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Direitos Humanos

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"This creation [of the National Truth Commission] demonstrates the commitment of Brazil to defend human rights internally, as is done elsewhere in the world."

Navi Pillay, UN Human Rights High Commissioner

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"Brazil is among the most influential democracies in the world, both on regional and global issues, and in recent years has emerged as an increasingly important voice in the debate on international responses to human rights problems.

Human Rights Watch (World Report 2014)

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In August 2006, Brazil took a historic step towards shaping its own future by choosing to recall its past. With the institution of the Project to Promote the Right to Memory and Truth (DMV), Brazil began to recover and disclose hidden passages of the years when it was being ruled by a military dictatorship.

An important battle front was the search for the remains of disappeared political activists, reconstruction of information about a past marked by violence and human rights violations, and official recognition by the state of the mistakes made during the dictatorial period.

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Lula and Dilma have undertaken to eradicate from the nation’s life the dark legacy of dictatorship – torture. In 2005, Lula’s administration implemented the Integrated Action Plan to Prevent and Combat Torture (PAIPCT), whose objective is to impede and otherwise prevent the practice of torture, in addition to increasing the possibility of punishing torturers. In 2013, President Dilma signed Law 12,847 , which created the National System for the Prevention and Fight Against Torture (SNPCT).

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Arrival ceremony in Brasilia of the remains of President João Goulart Photo: Roberto Stuckert Filho/PR

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Since work on the National Truth Commission began in 2012, Brazilians were finally able to come to terms with some of history’s still open wounds.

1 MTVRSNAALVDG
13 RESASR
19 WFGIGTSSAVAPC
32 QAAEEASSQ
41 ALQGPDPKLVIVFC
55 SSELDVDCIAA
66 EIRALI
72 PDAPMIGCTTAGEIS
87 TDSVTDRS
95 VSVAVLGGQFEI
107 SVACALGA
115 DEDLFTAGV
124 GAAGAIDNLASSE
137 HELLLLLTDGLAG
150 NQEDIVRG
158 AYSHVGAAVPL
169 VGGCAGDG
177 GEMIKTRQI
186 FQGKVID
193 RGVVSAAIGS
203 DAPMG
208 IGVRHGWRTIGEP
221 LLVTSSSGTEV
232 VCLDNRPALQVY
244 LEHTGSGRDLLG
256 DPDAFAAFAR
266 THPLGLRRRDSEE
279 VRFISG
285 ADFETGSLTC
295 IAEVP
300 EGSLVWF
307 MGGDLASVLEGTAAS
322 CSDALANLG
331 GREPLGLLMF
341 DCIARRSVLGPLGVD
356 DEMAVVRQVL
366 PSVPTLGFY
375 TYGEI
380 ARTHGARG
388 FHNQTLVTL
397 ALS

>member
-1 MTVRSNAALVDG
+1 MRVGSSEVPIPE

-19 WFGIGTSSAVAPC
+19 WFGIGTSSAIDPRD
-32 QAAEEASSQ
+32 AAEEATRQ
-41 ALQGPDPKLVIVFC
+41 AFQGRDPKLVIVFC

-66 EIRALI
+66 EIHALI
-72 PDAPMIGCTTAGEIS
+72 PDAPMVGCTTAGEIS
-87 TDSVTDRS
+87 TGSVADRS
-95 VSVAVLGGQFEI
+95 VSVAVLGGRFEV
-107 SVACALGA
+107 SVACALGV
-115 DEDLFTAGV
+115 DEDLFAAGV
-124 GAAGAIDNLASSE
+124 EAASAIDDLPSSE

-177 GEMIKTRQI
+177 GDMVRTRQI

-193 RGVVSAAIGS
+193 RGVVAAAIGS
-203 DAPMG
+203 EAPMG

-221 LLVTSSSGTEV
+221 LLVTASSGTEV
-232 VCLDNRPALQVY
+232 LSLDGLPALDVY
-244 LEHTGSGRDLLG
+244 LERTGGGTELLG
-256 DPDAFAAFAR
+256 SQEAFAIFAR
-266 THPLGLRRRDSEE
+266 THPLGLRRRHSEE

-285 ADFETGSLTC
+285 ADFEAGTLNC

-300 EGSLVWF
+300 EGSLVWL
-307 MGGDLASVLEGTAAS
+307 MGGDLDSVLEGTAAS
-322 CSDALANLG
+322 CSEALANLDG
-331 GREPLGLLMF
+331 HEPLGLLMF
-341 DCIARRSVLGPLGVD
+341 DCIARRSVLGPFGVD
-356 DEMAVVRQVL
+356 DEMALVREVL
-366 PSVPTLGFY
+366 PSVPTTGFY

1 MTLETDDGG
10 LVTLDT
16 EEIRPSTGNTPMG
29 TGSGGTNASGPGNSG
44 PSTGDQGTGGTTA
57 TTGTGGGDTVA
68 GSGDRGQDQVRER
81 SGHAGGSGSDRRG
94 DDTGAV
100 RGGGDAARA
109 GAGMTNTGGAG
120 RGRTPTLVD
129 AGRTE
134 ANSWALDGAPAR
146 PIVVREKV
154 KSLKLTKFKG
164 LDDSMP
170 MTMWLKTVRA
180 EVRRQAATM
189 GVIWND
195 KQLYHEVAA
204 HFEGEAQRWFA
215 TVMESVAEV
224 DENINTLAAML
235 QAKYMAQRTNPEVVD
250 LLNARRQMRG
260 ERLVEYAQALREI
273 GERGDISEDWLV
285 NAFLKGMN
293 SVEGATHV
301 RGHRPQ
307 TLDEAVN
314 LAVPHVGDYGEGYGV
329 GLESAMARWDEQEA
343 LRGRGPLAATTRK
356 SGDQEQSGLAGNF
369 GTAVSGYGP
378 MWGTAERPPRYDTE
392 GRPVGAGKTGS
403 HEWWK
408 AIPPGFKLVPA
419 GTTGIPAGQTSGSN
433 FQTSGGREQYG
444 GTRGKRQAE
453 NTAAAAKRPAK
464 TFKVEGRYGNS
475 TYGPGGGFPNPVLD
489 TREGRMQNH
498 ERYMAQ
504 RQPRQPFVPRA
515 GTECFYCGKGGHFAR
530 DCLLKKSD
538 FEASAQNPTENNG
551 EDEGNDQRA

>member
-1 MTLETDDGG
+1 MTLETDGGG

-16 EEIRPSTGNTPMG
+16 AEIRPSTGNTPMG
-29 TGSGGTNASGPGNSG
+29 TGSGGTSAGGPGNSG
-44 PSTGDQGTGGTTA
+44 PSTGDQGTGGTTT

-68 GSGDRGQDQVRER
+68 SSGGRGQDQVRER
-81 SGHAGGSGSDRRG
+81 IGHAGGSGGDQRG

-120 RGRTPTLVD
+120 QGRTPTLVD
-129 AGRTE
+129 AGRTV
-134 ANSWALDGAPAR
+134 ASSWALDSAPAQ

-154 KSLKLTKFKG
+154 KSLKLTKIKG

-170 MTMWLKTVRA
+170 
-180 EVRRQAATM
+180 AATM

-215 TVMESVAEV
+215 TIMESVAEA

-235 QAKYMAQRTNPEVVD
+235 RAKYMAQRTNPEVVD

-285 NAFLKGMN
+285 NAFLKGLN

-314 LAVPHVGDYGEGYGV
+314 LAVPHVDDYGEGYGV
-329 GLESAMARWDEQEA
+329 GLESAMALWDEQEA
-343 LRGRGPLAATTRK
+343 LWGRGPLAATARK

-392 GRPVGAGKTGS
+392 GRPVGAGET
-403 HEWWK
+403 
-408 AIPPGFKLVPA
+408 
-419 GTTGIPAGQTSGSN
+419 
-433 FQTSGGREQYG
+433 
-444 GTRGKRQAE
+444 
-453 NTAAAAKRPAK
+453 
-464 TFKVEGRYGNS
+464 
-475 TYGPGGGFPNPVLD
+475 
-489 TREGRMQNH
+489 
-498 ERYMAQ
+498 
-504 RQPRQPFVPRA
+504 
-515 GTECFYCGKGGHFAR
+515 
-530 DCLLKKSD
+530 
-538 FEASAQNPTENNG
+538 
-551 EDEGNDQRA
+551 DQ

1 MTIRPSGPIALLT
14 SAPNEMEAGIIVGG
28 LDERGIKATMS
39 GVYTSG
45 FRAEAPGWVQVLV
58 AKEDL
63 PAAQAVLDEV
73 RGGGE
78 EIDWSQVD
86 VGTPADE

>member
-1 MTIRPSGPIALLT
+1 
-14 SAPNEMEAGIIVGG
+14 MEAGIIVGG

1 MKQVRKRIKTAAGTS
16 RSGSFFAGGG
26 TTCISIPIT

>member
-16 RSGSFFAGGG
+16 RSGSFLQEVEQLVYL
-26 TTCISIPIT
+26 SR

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For the first time, Brazil investigates the hidden facts of the military dictatorship

“Brazil deserves the truth, newer generations deserve the truth and, above all, those who have lost friends and relatives, and who continue to suffer as if [those individuals had] died again and always, every day, deserve factual truth.”

In 2005, President Lula received an audience at the Palácio do Planalto (the official workplace of the president of Brazil) from members of the National Movement for the Reintegration of Persons Afflicted by Hansen’s Disease (MORHAN), who presented him with proposals for improving the quality of life for this segment of society.

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Launched in 2012 by Banco do Brasil, BB’s Accessible Credit program offers financing for products (motorized wheelchairs, portable braille computers, vehicle adaptations, etc.), offering amounts between R$ 70 and R$ 30,000 (US$ 25 and US$ 10,500), at interest rates of between 0.41% and 0.45% per month. As of mid-July 2014, 21,102 transactions were carried out, totaling R$ 122.2 million (US$ 42.8 million).

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Implemented by Brazil’s Ministry of Science, Technology and Innovation and the Brazilian Innovation Agency (FINEP), the National Innovation Program for Assistive Technology aims to support the development of products, methodologies, strategies, practices, and innovative services that increase the autonomy, welfare and quality of life of people with disabilities.

FINEP funding is made available to universities, research institutes, and companies that undertake innovative research with high technological risk associated with market opportunities.

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